Project Night Road


It’s been unusually quiet on this blog. The biggest reason is that we’ve not had much to say, as it has just been too early to start talking about our current project. We do want to try and share a little about what is happening over here, and maybe share a few hints about what the next thing is.

Last summer, while wrapping up the Wii U version of Year Walk, we started working on the project which we internally refer to as “Project Night Road“. This is not the final title at all (we do have the final title already, but we’re keeping that a secret until the announcement).

After keeping projects small for so long, we decided that we wanted to try and make something bigger, and take our time to be very iterative with the design, story and universe. Around Christmas 2015, we had a few playable bits, and while we liked it a lot, we decided that it had some crucial things in the design and visuals that needed reworking. While still being very iterative with the design and letting ideas come and be incorporated as we went along, we then decided to make a vertical slice of the revised vision of the game. When we refer to a vertical slice in videogames, we mean a very contained small portion of the game, which is fully representive of the final game — so not a prototype, a real, finished, part of the game.

This demo was completed in July, and we were super satisfied with the results. Seeing and playing the vertical slice, allowed us to get a real feel for the game. We then decided that because of the scope, we had to pin down all design and work less iteratively, which is very unusual for us. So the last couple of months, have been less about experiments and more about writing a big old game design document, building editors and tools allowing us to make the game. It’s been an unusual journey, because we do have a lot of assets completed for the game still, as key characters, scenes and music had been decided early on.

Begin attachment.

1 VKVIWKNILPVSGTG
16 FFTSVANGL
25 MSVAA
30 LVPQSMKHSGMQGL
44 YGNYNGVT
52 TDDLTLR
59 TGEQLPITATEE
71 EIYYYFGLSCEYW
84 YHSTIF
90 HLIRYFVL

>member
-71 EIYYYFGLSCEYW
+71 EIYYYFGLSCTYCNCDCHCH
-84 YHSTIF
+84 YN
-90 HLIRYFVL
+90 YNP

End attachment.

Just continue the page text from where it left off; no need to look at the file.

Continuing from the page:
Ett foto publicerat av Simogo (@simogogames)

The music is perhaps the most important part of this game. If there ever was a typical Simogo style of music, this one is quite far from it. Jonathan and Daniel have teamed up to create the main tracks, and there’s another really exciting collaborator which we’ll talk more about in the future. We’re a bigger team this time around. We mentioned our freelancer Carl some time back, who is helping us out with 3D modelling, animation, scripting and what have you. Daniel is not only making the music this time; from his home in San Francisco, he’s helping us out with sound effects, modelling and even design.

We’re not sure when we’ll announce the game, but it definitely will not be this year, even if we might show you bits and pieces and various hints. It’ll be quite some time before you can play it yourselves. But we do think it’ll be worth the wait!

Jamming a new track for the game.

Ett foto publicerat av Simogo (@simogogames)